Safeguarding children's rights
It is with some consternation we observe that the draft "Children Act 2012" has proposed to cut the age of children from the current, universally accepted 18 to 16. Such a move goes against numerous existing laws both national and international: the National Policy on Children, 2011, Prevention of Trafficking Act 2011, Vagrancy Act 2011 and the United Nations Convention on the Rights of Children, to which Bangladesh is a signatory. Although, the ministry of social affairs insists that this inconsistency will be addressed prior to enactment, the fact remains that the proposal vetted by the ministry of law suggesting that it is alright to lower the age limit is a reflection of how little we, as a society value our children.
The question of child labour has been an issue of hot debate for some years now. True, in many cases economic circumstances force millions of underage children into a life of drudgery. But when the State proposes to enact a law that would inadvertently push millions more into work when they should be in school, one must draw the line. Although it is primarily the responsibility of the State to safeguard children's rights, it is society at large that must also change its attitude towards protecting children. While it may make perfect sense for many a parent to send their children to work so that they may pitch in to the family coffer, such moves effectively limit the normal psychological development of the child. Were the age limit lowered further, it would compound problems associated with child marriage and trafficking of children across international borders.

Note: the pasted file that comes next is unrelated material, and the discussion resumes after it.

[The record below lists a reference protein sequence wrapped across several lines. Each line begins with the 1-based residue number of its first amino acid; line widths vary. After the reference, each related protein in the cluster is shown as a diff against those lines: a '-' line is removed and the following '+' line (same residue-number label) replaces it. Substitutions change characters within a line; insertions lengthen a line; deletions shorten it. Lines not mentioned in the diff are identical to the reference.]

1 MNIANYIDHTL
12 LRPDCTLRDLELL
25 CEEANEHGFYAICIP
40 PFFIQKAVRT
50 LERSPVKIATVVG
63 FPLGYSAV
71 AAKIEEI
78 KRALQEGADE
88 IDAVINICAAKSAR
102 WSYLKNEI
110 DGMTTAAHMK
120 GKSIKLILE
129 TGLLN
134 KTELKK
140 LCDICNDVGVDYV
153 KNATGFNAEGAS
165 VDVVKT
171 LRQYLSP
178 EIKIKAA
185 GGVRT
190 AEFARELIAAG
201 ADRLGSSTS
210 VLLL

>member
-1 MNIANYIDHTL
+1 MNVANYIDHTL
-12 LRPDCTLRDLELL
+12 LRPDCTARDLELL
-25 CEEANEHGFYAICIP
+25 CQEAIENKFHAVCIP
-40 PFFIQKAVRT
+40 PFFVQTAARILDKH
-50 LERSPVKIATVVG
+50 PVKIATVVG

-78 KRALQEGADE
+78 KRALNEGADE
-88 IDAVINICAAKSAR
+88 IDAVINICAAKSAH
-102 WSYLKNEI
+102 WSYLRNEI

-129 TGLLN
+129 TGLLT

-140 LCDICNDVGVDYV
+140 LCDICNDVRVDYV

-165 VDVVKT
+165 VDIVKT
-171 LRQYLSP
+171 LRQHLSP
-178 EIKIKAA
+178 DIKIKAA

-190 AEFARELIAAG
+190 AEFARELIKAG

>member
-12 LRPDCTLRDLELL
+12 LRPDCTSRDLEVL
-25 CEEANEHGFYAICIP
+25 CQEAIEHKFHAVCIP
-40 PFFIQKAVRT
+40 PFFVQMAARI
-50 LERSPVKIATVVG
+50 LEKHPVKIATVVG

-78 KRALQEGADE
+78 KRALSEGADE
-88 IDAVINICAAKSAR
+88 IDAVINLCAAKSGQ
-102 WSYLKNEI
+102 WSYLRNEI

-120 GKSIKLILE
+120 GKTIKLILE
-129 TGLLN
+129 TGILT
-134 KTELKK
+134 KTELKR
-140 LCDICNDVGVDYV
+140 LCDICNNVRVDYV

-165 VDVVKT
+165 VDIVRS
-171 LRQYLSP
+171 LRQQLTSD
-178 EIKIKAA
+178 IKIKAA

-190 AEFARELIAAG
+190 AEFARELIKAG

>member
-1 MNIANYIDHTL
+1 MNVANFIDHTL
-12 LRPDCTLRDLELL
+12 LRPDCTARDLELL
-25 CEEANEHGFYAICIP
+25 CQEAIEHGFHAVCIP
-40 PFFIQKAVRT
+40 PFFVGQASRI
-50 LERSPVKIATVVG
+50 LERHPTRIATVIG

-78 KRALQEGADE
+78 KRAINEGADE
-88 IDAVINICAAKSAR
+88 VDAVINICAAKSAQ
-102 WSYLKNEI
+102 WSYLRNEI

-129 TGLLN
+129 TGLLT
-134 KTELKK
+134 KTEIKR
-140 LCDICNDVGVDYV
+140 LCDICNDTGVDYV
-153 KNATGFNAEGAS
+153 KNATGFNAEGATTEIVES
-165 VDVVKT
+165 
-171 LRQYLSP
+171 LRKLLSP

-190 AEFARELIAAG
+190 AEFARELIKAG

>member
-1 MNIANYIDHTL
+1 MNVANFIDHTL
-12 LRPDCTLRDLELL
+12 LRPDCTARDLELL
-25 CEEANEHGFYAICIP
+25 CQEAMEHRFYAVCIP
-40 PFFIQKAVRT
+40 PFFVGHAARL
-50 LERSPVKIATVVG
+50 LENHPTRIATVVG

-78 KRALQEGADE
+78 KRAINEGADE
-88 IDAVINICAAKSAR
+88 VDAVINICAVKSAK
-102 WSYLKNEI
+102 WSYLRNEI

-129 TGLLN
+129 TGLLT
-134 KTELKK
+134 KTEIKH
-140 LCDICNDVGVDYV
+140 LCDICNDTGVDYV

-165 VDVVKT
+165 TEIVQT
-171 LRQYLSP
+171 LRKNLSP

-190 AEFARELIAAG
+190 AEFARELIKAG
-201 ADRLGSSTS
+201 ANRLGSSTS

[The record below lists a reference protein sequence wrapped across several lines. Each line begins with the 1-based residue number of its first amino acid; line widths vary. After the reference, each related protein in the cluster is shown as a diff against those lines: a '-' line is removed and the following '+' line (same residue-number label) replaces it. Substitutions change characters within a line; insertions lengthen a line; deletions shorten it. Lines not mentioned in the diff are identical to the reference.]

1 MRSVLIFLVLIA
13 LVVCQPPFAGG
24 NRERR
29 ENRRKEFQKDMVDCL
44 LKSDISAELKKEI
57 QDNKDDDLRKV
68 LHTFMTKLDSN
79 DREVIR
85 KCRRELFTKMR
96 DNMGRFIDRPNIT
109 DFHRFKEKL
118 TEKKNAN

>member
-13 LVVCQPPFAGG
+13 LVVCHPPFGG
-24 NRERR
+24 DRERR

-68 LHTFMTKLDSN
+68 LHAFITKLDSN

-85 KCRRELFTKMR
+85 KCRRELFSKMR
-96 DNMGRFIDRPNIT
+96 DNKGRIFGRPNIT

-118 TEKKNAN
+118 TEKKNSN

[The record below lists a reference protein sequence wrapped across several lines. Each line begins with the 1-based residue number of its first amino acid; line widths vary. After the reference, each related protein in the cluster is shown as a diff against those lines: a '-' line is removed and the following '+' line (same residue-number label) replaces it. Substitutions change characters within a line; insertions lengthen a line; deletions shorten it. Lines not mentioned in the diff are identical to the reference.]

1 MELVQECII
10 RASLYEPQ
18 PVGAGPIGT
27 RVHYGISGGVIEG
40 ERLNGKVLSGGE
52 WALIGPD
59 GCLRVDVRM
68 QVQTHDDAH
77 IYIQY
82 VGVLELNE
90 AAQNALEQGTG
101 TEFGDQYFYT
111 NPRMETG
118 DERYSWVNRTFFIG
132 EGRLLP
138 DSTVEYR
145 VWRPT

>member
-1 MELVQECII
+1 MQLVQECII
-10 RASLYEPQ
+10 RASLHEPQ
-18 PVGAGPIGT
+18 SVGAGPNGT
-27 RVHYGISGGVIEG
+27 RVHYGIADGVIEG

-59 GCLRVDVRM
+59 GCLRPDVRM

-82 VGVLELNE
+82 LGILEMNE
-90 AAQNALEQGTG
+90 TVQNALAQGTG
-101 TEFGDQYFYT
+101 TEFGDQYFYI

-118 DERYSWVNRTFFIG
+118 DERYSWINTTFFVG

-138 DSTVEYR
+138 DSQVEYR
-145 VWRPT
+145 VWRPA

The State may enact laws to prevent child exploitation, but unless those laws are enforced these instruments merely become exhibits that gather dust on shelves. Active participation of elected parliamentarians and national media could go a long way to disseminate the message of child protection to the broader audience. Issues related to and problems associated with child trafficking, child labour and street children to name but a few can be effectively addressed and public awareness raised through a long-term partnership between the State and media.